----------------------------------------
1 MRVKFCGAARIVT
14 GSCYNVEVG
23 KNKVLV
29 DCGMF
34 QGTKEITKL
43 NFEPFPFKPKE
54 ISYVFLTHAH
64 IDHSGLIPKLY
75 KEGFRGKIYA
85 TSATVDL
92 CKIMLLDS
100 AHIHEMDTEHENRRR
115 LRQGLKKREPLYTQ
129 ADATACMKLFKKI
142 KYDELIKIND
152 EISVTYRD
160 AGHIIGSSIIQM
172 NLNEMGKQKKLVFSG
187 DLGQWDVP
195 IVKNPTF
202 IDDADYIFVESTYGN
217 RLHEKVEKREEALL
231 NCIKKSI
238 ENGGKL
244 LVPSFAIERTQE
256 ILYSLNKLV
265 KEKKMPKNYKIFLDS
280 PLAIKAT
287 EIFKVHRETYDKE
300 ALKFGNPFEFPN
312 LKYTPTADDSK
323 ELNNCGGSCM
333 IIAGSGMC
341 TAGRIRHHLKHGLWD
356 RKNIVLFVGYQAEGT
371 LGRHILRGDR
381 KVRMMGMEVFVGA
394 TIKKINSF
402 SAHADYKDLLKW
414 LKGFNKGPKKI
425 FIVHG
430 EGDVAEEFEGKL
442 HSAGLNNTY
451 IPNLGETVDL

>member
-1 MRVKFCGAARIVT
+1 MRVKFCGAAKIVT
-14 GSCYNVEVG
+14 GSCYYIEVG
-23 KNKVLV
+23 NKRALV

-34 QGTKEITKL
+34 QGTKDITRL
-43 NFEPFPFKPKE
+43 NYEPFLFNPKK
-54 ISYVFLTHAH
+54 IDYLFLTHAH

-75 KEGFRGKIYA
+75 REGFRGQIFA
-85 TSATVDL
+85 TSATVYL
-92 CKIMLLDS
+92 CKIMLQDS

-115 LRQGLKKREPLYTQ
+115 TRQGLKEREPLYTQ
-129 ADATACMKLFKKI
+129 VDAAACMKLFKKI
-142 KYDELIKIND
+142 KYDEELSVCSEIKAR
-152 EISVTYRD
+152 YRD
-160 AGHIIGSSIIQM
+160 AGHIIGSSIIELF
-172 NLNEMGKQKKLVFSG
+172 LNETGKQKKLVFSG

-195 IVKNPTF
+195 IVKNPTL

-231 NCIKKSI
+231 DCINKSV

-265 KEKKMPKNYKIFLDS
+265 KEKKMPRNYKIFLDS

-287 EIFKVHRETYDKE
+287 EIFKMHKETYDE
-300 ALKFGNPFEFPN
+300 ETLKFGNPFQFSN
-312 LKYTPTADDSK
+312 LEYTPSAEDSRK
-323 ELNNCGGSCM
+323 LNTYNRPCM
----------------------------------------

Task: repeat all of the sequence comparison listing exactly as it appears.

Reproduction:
1 MRVKFCGAARIVT
14 GSCYNVEVG
23 KNKVLV
29 DCGMF
34 QGTKEITKL
43 NFEPFPFKPKE
54 ISYVFLTHAH
64 IDHSGLIPKLY
75 KEGFRGKIYA
85 TSATVDL
92 CKIMLLDS
100 AHIHEMDTEHENRRR
115 LRQGLKKREPLYTQ
129 ADATACMKLFKKI
142 KYDELIKIND
152 EISVTYRD
160 AGHIIGSSIIQM
172 NLNEMGKQKKLVFSG
187 DLGQWDVP
195 IVKNPTF
202 IDDADYIFVESTYGN
217 RLHEKVEKREEALL
231 NCIKKSI
238 ENGGKL
244 LVPSFAIERTQE
256 ILYSLNKLV
265 KEKKMPKNYKIFLDS
280 PLAIKAT
287 EIFKVHRETYDKE
300 ALKFGNPFEFPN
312 LKYTPTADDSK
323 ELNNCGGSCM
333 IIAGSGMC
341 TAGRIRHHLKHGLWD
356 RKNIVLFVGYQAEGT
371 LGRHILRGDR
381 KVRMMGMEVFVGA
394 TIKKINSF
402 SAHADYKDLLKW
414 LKGFNKGPKKI
425 FIVHG
430 EGDVAEEFEGKL
442 HSAGLNNTY
451 IPNLGETVDL

>member
-1 MRVKFCGAARIVT
+1 MRVKFCGAAKIVT
-14 GSCYNVEVG
+14 GSCYYIEVG
-23 KNKVLV
+23 NKRALV

-34 QGTKEITKL
+34 QGTKDITRL
-43 NFEPFPFKPKE
+43 NYEPFLFNPKK
-54 ISYVFLTHAH
+54 IDYLFLTHAH

-75 KEGFRGKIYA
+75 REGFRGQIFA
-85 TSATVDL
+85 TSATVYL
-92 CKIMLLDS
+92 CKIMLQDS

-115 LRQGLKKREPLYTQ
+115 TRQGLKEREPLYTQ
-129 ADATACMKLFKKI
+129 VDAAACMKLFKKI
-142 KYDELIKIND
+142 KYDEELSVCSEIKAR
-152 EISVTYRD
+152 YRD
-160 AGHIIGSSIIQM
+160 AGHIIGSSIIELF
-172 NLNEMGKQKKLVFSG
+172 LNETGKQKKLVFSG

-195 IVKNPTF
+195 IVKNPTL

-231 NCIKKSI
+231 DCINKSV

-265 KEKKMPKNYKIFLDS
+265 KEKKMPRNYKIFLDS

-287 EIFKVHRETYDKE
+287 EIFKMHKETYDE
-300 ALKFGNPFEFPN
+300 ETLKFGNPFQFSN
-312 LKYTPTADDSK
+312 LEYTPSAEDSRK
-323 ELNNCGGSCM
+323 LNTYNRPCM